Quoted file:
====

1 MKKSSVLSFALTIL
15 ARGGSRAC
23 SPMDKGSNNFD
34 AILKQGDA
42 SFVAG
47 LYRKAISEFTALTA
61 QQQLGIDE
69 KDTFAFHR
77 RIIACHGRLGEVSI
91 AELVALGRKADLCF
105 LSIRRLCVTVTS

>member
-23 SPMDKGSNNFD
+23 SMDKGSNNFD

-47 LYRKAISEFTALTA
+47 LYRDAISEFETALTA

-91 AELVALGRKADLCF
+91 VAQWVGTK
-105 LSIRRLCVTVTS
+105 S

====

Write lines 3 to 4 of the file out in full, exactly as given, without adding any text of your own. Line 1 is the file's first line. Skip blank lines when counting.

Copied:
23 SPMDKGSNNFD
34 AILKQGDA